Referral Guidelines are peer reviewed guidelines developed to assist referring providers in their approach to a patient presenting with common signs or symptoms suggestive of an endocrine condition, and when to refer to Pediatric Endocrinology.
Short stature, bowed legs
Delay in walking, muscle pain, possible seizures if low calcium
Dietary history: exclusive breast fed infant with no vitamin D supplementation, low calcium intake
Broadening of wrists/ankles, rachitic rosary, prominent forehead, bowlegs, Harrisons groove
Alopecia is seen in the rare hereditary vitamin D resistant rickets due to mutation in vitamin D receptor
• Total and ionized calcium
• Alkaline phosphatase
• Intact PTH
• 25-OH Vitamin D
• 1, 25-dihydroxyvitamin D
• X-ray of wrists of knees
if seizures present, check calcium level and admit for IV calcium if needed
Ideally the child should be seen by a specialist soon after the diagnosis is suspected and before treatment is begun so an accurate diagnosis can be made.
Prompt diagnosis and treatment is indicated to prevent compromise of adult stature in rare inherited causes of rickets.
- Previous growth data/growth charts
- Pertinent medical records
- Recent laboratory and radiologic studies
Optimal mineralization of bone requires optimal concentration of calcium, phosphorous, and vitamin D. Deficiency of any of these three can result in rickets. The main causes of rickets can be differentiated to acquired and hereditary causes.
o Nutritional vitamin D deficiency: This is most often seen in the setting of an exclusive breast fed infant who is not receiving any vitamin D supplementation. Breast milk is a poor source of vitamin D. AAP recommends supplementing all breast fed infants with 400IU of vitamin D daily. Dark colored skin limits the production of vitamin D by the skin. Similarly, high altitude or cold temperatures will limit body’s production of endogenous vitamin D from UVB radiation due to limited sun exposure.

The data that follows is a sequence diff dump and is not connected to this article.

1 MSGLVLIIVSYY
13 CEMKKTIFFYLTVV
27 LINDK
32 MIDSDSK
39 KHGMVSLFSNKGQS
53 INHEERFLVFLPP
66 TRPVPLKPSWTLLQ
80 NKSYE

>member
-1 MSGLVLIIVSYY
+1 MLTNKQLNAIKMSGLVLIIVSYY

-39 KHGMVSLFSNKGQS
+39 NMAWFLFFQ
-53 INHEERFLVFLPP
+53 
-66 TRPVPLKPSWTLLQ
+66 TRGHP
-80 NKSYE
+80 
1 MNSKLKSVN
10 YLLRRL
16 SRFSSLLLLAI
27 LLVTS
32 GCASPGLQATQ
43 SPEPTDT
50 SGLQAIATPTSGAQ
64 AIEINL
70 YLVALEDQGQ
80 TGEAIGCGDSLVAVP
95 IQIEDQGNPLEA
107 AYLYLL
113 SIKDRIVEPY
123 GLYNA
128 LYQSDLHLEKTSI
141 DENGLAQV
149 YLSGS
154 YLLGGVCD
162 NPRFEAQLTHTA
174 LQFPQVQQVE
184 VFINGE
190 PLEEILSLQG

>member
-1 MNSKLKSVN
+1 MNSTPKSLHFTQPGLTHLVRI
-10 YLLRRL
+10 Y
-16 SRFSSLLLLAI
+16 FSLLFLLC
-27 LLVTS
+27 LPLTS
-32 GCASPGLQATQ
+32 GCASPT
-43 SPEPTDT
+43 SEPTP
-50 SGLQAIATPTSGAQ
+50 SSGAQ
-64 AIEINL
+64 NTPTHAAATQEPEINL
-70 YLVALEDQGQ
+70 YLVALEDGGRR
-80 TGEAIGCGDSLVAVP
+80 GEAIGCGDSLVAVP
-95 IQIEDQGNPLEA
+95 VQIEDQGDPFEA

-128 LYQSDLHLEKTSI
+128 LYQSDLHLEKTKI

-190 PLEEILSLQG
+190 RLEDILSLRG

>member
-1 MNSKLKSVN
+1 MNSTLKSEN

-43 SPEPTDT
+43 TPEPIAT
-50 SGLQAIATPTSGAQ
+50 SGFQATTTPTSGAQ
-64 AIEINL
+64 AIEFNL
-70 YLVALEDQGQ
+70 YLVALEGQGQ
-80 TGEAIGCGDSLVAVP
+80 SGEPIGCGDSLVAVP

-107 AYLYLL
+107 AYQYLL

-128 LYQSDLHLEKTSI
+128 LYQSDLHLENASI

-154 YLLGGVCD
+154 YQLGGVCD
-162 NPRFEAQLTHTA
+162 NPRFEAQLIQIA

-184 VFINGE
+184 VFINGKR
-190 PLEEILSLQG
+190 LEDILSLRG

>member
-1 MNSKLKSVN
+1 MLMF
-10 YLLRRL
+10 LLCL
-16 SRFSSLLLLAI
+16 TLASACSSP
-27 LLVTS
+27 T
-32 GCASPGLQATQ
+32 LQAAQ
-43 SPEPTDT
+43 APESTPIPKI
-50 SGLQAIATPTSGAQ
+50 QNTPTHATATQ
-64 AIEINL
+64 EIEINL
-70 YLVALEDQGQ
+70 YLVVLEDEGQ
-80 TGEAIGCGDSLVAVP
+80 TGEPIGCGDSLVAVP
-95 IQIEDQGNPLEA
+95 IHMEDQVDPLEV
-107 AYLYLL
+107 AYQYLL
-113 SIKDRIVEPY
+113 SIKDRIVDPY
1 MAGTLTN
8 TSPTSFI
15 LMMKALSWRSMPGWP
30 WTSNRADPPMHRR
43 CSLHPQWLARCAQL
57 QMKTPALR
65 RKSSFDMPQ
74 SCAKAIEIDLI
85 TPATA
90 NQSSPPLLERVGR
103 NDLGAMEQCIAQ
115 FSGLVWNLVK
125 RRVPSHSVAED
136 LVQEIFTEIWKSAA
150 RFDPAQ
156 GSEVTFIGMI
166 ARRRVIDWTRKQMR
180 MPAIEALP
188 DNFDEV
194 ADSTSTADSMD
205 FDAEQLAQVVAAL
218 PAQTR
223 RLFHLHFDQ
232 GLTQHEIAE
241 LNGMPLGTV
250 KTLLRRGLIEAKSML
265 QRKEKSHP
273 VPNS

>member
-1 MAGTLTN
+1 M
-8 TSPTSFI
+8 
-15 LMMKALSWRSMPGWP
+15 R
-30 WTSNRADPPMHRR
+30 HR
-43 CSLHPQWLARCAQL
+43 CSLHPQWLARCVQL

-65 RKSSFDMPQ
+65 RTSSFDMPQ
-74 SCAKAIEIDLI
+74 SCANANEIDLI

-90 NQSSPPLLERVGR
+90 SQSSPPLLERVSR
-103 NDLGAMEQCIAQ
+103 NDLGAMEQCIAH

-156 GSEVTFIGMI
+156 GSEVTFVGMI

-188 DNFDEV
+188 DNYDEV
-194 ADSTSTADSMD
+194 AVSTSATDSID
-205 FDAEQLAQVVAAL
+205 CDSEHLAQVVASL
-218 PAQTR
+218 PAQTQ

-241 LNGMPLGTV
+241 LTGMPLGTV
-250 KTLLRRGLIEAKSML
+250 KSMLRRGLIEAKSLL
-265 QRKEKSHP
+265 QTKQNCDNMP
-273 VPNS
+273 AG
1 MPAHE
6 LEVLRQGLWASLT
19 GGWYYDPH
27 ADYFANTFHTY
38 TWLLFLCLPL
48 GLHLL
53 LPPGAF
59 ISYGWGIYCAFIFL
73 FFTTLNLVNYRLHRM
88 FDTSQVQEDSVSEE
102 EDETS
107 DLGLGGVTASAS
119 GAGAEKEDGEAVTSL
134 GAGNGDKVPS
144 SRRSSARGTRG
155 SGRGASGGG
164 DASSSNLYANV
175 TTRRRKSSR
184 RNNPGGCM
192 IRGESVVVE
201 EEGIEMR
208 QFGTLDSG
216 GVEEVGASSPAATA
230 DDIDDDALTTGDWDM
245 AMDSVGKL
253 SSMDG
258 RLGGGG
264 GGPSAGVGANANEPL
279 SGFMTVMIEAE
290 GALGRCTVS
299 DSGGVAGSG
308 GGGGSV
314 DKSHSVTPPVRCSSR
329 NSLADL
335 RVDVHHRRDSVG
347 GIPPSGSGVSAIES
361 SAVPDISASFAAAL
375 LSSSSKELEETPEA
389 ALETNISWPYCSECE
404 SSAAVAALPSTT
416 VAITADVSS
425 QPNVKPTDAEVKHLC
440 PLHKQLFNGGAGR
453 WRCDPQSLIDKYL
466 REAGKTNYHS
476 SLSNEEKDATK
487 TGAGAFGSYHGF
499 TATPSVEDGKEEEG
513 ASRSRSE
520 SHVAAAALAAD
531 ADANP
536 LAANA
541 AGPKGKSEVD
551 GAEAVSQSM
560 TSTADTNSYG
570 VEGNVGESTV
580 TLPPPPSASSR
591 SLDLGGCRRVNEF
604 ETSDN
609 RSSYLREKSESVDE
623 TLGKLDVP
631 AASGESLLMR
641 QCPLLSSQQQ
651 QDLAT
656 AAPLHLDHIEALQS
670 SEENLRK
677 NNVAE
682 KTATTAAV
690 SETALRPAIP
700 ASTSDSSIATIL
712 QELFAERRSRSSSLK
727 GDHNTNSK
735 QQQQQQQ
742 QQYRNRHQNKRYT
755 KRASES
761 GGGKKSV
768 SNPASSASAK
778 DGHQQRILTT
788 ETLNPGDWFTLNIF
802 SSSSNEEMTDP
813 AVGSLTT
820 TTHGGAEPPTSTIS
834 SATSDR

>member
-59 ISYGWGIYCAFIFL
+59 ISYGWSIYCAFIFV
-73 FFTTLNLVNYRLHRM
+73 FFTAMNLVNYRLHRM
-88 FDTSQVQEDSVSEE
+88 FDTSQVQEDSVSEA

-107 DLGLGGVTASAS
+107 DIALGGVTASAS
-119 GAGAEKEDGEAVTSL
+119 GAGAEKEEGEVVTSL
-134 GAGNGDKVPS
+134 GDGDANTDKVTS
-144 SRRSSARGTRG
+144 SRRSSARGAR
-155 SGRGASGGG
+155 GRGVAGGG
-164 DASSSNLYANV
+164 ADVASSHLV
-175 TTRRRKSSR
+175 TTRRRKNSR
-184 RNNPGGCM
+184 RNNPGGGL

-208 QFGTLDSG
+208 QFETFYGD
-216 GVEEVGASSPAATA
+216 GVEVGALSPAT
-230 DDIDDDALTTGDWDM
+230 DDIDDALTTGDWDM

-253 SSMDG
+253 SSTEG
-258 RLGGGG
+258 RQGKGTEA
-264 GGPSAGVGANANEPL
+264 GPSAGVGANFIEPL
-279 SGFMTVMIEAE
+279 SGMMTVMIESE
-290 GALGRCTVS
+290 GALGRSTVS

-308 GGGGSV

o Liver disease: Severe liver disease limits the production of 25-hydroxyvitamin D which is substrate for the active 1, 25-dihydroxyvitamin D.
o Kidney disease: Severe kidney disease limits the activity of 1α-hydroxylase enzyme which converts 25-hydroxyvitamin D to active 1, 25-dihydroxyvitamin D.
o 1α-hydroxylase deficiency: Mutation in the 1α-hydroxylase gene leading to defective or absent 1α-hydroxylase leads to rickets which responds to calcitriol treatment.
o Hereditary vitamin D resistant rickets: This rare cause of rickets is caused by mutation in vitamin D receptor. This is an autosomal recessive condition which is very rare with only around 100 cases reported worldwide. Children with this condition can have alopecia.
o Hereditary hypophosphatemic rickets. In this condition, there is a defect in phosphorous reabsorption in the kidney. This can be isolated to phosphorous reabsorption or can be a part of generalized renal tubular reabsorption disorder.
Most cases of isolated phosphorus reabsorption disorder are inherited in an X-linked dominant fashion but autosomal recessive and autosomal dominant inheritance has also been described. Children with hypophosphatemic rickets do not typically have hypocalcemia. Treatment consists of supplementation with phosphorous and calcitriol.
Rickets is defective mineralization of growing bone.
Classic radiologic features of rickets are: fraying, splaying and widening of the metaphysis.
Biochemically, rickets is characterized by elevated alkaline phosphatase.
Therapy depends on etiology. Prompt work up and treatment is recommended to prevent compromise of adult stature.
Elder CJ, Bishop NJ. Rickets. Lancet, 2014; 383: 1665-76.
Misra M, et al. Vitamin D deficiency in children and its management: review of current knowledge and recommendations. 2008; 122: 398-417.